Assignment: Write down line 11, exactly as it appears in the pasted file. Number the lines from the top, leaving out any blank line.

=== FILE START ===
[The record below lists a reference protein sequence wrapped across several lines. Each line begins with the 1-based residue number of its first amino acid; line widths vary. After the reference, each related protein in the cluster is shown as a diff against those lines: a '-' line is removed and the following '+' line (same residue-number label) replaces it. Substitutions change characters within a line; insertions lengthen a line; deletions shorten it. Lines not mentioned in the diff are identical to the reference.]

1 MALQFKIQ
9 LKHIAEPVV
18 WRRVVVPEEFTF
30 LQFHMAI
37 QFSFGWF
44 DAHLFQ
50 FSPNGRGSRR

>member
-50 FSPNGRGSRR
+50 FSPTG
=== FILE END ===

+50 FSPTG